• It comes with a black-coated steel clasp
  • It is easy to use

CONS

  • The clasp could've been thicker

3. TobeDRI Dog Leash

Quick Summary

Rated by: Amber

Made up of two layers, this flat nylon leash is much stronger than it looks.  Because of its design, there is a loop in the middle that you can also use as an extra handle to control your dog.

 It uses two layers one of which is made from a reflective material, so it works great if you walk your dog in low-light conditions. The use of a black coated clasp means the leash will continue to serve you without being affected by weather conditions.

It is quite easy to use, and the soft foam handles make it quite comfortable too. The only issue is that your dog might chew on the soft neoprene foam. If that's not the problem with your dog, you can surely consider choosing this no-pull dog leash.

PROS

  • It is 2-layers thick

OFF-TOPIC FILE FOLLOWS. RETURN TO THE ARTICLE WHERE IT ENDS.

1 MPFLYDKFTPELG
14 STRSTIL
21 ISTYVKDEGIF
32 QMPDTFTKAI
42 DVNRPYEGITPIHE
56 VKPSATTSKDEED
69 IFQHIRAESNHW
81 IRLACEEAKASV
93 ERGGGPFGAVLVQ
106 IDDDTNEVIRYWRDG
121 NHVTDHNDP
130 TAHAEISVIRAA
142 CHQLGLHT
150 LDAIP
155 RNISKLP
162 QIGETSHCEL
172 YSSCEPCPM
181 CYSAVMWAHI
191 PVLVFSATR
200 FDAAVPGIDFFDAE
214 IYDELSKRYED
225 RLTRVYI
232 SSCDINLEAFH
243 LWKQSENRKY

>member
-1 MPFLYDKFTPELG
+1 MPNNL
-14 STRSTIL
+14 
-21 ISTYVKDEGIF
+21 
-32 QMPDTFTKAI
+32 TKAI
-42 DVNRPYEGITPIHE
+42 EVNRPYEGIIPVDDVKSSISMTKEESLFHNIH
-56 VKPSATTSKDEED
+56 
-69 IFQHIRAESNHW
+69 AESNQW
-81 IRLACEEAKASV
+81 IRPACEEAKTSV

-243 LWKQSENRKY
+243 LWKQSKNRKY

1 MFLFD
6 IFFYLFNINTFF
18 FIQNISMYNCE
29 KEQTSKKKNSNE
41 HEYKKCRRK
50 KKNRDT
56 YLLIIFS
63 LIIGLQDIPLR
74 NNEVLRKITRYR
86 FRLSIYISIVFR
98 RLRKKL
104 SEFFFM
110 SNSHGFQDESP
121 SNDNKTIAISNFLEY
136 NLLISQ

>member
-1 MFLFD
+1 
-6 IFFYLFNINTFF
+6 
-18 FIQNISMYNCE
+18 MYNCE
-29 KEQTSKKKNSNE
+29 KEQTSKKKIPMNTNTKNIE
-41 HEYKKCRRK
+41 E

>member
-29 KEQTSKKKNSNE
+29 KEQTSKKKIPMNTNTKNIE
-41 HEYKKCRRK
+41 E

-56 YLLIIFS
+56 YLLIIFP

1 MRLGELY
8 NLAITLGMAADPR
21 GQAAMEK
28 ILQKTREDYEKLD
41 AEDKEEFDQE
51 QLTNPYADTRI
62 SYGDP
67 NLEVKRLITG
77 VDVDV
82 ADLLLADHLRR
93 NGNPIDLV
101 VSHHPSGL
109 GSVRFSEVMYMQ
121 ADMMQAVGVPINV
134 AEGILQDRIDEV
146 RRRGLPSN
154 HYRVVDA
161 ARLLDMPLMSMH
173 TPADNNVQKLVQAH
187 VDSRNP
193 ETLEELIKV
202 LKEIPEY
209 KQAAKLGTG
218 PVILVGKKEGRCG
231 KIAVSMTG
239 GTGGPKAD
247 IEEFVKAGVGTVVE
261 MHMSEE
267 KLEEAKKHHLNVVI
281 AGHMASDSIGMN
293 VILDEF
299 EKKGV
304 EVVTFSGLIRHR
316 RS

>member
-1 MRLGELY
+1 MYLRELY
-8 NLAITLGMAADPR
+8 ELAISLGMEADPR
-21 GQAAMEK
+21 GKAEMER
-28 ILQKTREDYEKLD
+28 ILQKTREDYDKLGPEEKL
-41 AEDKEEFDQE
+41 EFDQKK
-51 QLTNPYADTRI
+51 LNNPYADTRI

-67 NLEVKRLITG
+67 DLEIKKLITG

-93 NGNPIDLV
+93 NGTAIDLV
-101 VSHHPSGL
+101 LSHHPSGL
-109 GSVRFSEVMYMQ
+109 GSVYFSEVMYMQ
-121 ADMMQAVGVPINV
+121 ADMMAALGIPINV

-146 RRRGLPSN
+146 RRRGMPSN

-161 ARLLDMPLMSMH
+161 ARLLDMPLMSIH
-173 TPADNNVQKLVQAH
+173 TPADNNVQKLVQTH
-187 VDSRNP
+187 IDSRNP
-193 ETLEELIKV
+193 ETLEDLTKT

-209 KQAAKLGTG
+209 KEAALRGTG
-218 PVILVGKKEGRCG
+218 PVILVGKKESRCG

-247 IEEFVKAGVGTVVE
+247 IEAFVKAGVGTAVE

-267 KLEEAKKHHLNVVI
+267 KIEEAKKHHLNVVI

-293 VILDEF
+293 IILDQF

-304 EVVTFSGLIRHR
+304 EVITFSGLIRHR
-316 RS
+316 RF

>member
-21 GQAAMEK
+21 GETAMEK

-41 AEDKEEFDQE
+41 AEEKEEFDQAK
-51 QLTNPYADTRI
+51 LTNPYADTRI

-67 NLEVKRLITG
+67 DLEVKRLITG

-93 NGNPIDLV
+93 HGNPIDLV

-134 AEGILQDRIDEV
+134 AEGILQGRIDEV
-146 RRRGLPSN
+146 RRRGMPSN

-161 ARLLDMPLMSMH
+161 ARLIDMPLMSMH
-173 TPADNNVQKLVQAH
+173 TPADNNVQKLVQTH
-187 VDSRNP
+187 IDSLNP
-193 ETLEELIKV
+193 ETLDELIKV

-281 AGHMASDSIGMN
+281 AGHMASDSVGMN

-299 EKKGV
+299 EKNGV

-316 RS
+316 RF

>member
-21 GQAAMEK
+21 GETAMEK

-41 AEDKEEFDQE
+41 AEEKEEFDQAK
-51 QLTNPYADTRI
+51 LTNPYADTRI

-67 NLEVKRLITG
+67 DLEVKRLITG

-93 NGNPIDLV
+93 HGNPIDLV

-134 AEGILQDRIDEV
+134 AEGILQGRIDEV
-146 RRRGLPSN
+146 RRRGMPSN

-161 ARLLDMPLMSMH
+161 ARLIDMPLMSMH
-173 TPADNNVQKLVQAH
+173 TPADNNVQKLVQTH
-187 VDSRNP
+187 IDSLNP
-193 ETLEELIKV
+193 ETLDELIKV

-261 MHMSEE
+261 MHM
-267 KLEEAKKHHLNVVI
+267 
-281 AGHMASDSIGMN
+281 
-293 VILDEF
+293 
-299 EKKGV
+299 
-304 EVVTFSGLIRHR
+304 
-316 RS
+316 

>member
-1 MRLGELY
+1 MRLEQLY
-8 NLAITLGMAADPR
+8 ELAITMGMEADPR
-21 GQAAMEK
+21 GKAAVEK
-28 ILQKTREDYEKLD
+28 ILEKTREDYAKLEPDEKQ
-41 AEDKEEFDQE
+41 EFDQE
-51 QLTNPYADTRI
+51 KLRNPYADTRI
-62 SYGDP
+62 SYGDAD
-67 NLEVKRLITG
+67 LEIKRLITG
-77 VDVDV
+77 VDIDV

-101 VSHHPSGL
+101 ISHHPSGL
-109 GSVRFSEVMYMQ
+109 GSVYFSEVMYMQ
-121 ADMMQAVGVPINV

• It uses a reflective strip
  • It comes with an 18-month warranty


CONS

  • It may not be suitable for dogs who love to chew on everything

FAQ - A Buyer's Guide


How Do You Stop a Dog Pulling on the Lead?

In order to learn how to stop a dog from pulling on the lead, you need to learn the reason why he does that in the first place. It's just like preventing a dog from barking unnecessary – before using a bark collar or something, you should first work on finding what triggers barking and then eliminate those triggers to see how it helps. Similarly, you have to educate yourself about dog pulling on the leash, and the first thing you should know is that they don't do it on purpose.